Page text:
Anyone interested in raising a Morkie puppy should know from the start that this is an affectionate companion dog. They crave company and affection and reciprocate with full hearts. But, this can have its drawbacks for dog owners that work 9-5 jobs or that live alone. How will your Morkie feel when you leave the house and they are stuck at home?
So can Morkies be left alone?
The short answer here is a yes, but with a big “however” behind it. You can train your Morkies to be left alone for short periods. Under the right conditions, they can get through an afternoon without too much stress. However, they are highly social animals with deep connections to their pack. So, they would much rather be with you. Separation anxiety can be a big deal here.
With this in mind, there are four key areas that we need to consider when figuring out the best schedule for our Morkies.
1) The highly affectionate nature and close bond between you and your Morkie.
2) The risk of separation anxiety and the impact this has on your dog – and your home.
3) How to keep Morkies happy when left alone at home.
4) Alternative options for social interactions so Morkies aren’t completely on their own.
Once you get to grips with these issues and figure out some creative solutions, you should find that you can leave your dog alone with fewer concerns.
The social side of these companion dogs has its pros and cons for any busy owner
It can be easier to raise Morkies in a home where one “parent” works from home(that’s me!) or has alternative hours outside the home. But, that doesn’t mean that “single-parent” households can’t work as well.
Your Morkie will become very attached to you and deeply loyal. That adoration comes through in a desire to be next to you, to gain your praise, and, quite often, to lick your face. Making it very hard to sit at a table and get work done. With that in mind, you can check out my article on why Morkies lick so much if this is another concern that you have.
When you have an animal that is this devoted and attached to the hip of their owners, it can make it even more difficult to leave them alone. You might even find that they don’t like being left in another room for too long while you cook, clean, or take care of other important business. But, you do need to be able to set those boundaries. Those that don’t will have the biggest issues with the next factor.
Separation anxiety in Morkie and the risks involved
Separation anxiety is a condition dog owners see in a lot of breeds. Our Morkies aren’t exceptional in this regard. But, they can suffer quite badly. The person they rely on for love, support, and care is now missing, and they want them back. They have no idea when you will return.
This anxiety can lead to side effects like pacing, drooling, shaking, and excessive vocalization – all things you don’t see for yourself. More obvious signs are the physical damage and urination accidents you find on your return. For such tiny dogs, the damage they can cause is surprising.
There are different approaches that you can take to improve your Morkie’s experience and reduce separation anxiety. Below you will find tips on improving their environment. In addition to this, you could also make sure to give them their exercise before you leave. This activity will tire them out and allow them to nap for a while.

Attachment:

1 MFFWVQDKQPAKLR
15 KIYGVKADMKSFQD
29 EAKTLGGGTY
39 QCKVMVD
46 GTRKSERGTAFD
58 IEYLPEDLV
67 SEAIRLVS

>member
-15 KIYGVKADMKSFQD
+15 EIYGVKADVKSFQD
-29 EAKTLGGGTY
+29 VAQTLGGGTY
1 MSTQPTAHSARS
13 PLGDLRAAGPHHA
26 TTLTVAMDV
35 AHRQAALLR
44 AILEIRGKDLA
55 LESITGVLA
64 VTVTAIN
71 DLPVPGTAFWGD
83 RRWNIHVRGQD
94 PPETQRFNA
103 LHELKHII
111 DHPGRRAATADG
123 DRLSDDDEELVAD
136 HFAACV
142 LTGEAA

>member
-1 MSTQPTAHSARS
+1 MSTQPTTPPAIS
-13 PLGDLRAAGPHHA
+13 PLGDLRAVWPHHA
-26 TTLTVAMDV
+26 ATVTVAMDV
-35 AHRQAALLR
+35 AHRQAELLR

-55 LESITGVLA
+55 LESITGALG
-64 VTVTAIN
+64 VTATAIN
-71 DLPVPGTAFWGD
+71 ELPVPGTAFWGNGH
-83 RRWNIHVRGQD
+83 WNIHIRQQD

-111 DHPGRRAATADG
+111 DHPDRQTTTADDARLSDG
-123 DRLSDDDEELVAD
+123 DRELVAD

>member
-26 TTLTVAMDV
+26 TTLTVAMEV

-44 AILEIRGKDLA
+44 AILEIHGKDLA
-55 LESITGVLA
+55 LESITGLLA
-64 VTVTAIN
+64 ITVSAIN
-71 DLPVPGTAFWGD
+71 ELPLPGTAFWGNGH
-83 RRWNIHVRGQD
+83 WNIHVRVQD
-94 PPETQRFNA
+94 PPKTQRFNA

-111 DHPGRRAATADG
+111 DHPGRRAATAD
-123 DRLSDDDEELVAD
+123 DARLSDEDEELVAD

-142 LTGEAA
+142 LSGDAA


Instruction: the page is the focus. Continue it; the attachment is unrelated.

Also, you can leave during this nap, so your departure isn’t a big deal. Making a fuss of dogs when you leave the house can actually make things worse.
How to improve the situation when Morkies are home alone
If you have to leave your dog on its own, try and find a way to provide a safe space with everything they need to stay comfortable. One way to do this is to have a crate that doubles up as a secure den. This can be their cozy space to retreat to. They can sleep in their bed, play with some toys, and maybe enjoy a comfort item with your scent on it. Cover the top with a blanket so it feels more enclosed and safe.
You can also put up a gate and let your dog have a little more freedom in one specific room. Make sure it is a dog-friendly room where they can’t get into too much trouble. Believe me, they will find trouble given the opportunity so do a thorough sweep.
This gives them more space to move around, a corner where you can set up a pee pad, and plenty of room to play. You might also want to set up an automatic food dispenser for controlled portions of food.
Alternative options for social interaction
A better solution for those that can arrange it is to bring in additional help. If your Morkie can’t spend time with you, a trusted relative or pet sitter is the next best thing. You might also consider keeping the TV or radio on for a voice in the room.
Going back to those clever automatic pet food dispensers, did you know you can get somewhere you record a message to call your pet to the dinner table? Cute, right! It is an interesting way to make them feel like you are still around.
Also, you might want to think about getting a second dog, perhaps even a second Morkie. That desire for social interaction and strong pack bonds will extend between animals. They will be there for each other and have great fun in your absence – as long as they still have all the right tools mentioned before. Take your time when making this decision. Two Morkies could make things easier on you, but that is a second mouth to feed.
Should you leave your Morkie home alone?
In short, we should do our best at all times to ensure that our little Morkies aren’t stressed out at home alone. If you have no choice but to leave them alone for some time, try and keep those periods short and find ways to ease their anxiety. Where possible, provide social interaction via other animals, relatives, or pet sitters. Remember that this is the price we pay for choosing a pet that loves us this much.